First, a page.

City, county merger study draws strong opposition
Published: Wednesday, January 14, 2009 at 6:01 a.m.
Last Modified: Tuesday, January 13, 2009 at 11:20 p.m.
A study into the feasibility of merging the equal opportunity offices run by the city of Gainesville and Alachua County drew strong opposition Tuesday from some county commissioners, who said it could involve the county in costly lawsuits while producing minimal savings.
Commissioner Cynthia Chestnut in particular said she would not favor a merger.
"This is a charter office at the city. It has some issues that the city probably needs to resolve that I am not interested in picking up at this time. I personally do not support a merger," Chestnut said at Tuesday's commission meeting.
"If we are going to look at a merger of departments, this is not where I would start," Chestnut continued.
Commissioner Rodney Long recently suggested the city and county study the merger as a way to save money.
The two offices share some common functions to ensure that residents in the community, and city and county employees, are not discriminated against in hiring, housing and other areas.
The city's office is headed by a charter officer who reports directly to the City Commission while the county's office is run as a department under general government.
County and city officials will study the merger to try to learn how much money it would save, the pros and cons, the potential effectiveness of a joint office and other factors.
"We are going to have to start looking at all kinds of ways by which the county is going to be able to continue to provide services. It will allow us the opportunity to see if it can be done," Long said. "It may come back that it's not even feasible to do. But it gives government the opportunity to start exploring the opportunities to unify or consolidate services."
Gainesville Mayor Pegeen Hanrahan said a merger has some potential savings.
"The city has accepted the opportunity to explore it further with the understanding that there would likely be one fewer highly paid employee - probably salary and benefits in excess of $100,000 - and also maybe some benefits with joint training and recruiting," Hanrahan said. "We've asked our staff to do an in-depth analysis and we are expecting it to take about 60 days. We'll take a look at it probably in early April and see where we're at."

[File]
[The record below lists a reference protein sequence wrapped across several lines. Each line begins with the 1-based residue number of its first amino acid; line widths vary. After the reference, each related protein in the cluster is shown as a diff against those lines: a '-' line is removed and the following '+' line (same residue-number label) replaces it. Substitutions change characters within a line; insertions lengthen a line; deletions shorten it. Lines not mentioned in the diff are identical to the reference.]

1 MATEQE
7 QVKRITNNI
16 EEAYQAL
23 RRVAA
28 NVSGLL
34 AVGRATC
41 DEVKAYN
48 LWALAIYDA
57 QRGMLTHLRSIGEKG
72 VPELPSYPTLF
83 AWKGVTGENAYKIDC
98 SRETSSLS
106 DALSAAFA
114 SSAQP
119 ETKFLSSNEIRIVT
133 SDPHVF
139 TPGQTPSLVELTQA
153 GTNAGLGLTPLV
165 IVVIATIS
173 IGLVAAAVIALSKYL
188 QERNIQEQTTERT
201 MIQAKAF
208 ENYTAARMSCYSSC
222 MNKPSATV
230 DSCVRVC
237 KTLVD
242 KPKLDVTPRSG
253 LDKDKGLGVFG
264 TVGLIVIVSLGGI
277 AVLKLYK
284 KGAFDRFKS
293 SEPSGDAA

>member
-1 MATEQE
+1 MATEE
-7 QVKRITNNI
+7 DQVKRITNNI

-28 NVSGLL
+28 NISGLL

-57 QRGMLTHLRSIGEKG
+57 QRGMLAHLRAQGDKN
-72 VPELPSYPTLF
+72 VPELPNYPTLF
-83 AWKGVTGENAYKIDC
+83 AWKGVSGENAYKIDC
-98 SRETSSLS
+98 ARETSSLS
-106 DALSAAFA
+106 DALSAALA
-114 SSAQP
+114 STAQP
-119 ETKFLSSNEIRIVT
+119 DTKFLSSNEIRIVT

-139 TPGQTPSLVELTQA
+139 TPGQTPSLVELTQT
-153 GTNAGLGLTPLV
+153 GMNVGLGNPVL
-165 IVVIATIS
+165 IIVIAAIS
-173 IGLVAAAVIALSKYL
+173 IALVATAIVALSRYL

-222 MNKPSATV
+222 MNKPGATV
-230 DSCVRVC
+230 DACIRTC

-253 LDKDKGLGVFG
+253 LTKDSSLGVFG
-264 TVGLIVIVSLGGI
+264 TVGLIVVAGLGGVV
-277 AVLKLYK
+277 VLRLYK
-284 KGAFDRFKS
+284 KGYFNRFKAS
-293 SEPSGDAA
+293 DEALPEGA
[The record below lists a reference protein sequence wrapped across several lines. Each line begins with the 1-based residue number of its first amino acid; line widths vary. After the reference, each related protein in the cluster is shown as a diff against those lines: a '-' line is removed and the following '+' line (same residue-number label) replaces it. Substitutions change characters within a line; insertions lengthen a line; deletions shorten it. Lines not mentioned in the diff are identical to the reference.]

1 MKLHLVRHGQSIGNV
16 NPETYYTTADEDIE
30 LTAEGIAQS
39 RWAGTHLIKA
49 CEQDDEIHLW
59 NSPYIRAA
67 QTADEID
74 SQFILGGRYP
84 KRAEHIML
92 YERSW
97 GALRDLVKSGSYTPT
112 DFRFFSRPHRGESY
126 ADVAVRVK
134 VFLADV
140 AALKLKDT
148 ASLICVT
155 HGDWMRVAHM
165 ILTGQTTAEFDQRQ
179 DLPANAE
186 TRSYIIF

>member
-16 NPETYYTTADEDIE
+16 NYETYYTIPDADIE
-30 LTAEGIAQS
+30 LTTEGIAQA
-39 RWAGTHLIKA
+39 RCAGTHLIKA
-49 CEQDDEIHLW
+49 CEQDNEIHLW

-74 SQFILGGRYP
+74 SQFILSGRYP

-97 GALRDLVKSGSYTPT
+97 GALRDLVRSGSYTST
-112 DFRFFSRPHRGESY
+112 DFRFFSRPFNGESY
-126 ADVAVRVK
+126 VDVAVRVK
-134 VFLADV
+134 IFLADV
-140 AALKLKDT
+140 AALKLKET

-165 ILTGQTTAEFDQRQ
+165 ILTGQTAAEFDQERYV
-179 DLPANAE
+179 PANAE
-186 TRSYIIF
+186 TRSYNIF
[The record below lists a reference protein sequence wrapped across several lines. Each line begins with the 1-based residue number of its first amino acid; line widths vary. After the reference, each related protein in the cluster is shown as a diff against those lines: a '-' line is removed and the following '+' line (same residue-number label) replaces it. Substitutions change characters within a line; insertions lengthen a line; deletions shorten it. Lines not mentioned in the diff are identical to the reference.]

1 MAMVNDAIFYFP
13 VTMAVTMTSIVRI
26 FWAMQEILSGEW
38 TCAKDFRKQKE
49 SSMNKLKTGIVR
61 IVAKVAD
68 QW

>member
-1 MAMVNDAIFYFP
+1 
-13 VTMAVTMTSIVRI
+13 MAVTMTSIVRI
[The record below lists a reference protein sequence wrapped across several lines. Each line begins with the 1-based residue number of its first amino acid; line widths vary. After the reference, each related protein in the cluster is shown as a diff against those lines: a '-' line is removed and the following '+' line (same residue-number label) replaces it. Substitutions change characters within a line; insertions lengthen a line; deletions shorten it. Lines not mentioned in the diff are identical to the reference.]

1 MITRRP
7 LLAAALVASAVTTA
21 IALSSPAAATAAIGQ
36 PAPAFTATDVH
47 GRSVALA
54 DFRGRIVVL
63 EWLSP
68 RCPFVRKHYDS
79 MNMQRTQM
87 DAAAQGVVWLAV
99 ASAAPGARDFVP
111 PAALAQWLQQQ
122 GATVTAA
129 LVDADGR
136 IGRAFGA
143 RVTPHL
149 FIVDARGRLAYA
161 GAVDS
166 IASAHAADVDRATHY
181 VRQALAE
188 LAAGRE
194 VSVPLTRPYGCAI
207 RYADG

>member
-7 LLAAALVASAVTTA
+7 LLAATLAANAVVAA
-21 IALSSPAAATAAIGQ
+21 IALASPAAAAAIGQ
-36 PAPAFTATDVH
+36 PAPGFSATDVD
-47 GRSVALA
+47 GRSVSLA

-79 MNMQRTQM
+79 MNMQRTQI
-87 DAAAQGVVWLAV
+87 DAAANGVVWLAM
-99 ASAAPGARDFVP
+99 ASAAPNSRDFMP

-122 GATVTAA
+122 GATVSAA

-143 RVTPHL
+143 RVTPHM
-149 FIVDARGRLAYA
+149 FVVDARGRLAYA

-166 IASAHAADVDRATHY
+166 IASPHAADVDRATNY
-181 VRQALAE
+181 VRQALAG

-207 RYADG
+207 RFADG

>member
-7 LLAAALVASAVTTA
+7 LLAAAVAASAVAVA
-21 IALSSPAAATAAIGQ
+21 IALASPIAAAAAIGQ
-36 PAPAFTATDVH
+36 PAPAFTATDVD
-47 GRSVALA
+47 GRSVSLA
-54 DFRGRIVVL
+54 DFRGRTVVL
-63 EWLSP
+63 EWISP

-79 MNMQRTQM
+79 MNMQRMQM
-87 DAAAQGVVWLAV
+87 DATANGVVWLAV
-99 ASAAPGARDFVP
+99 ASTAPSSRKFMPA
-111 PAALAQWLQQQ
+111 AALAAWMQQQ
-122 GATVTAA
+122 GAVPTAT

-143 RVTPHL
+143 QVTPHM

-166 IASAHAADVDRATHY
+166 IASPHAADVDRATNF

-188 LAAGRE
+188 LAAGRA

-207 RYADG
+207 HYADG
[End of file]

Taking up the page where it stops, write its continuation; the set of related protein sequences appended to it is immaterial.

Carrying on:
The city and county have less money to spend because of tax cuts the past two years.
Some county commissioners said they don't believe merged equal opportunity offices would save much money. Commissioner Lee Pinkoson said it could end up being more costly to the county.
"This particular office is probably involved in an awful lot of expensive litigation potentially," Pinkoson said. "Do we want to increase our risk? That should go into the conversation as far as we are concerned. There is the potential for lawsuits . . . and the nature of the lawsuits can be expensive. Do we share some of the responsibility for the city of Gainesville?"
Chestnut said she favors examining all the potential departments that could be merged comprehensively rather than one at a time. Some other departments mentioned including planning, fleet management and public works.
Gainesville City Manager Russ Blackburn pointed out that the city and county currently provide some services for each other. For instance, the city operates street lights in the county while the county provides solid waste disposal for the city.
Blackburn said looking for similar ways to save money or provide services more efficiently would be welcomed by the city.
Contact Cindy Swirko at 374-5024 or email@example.com.
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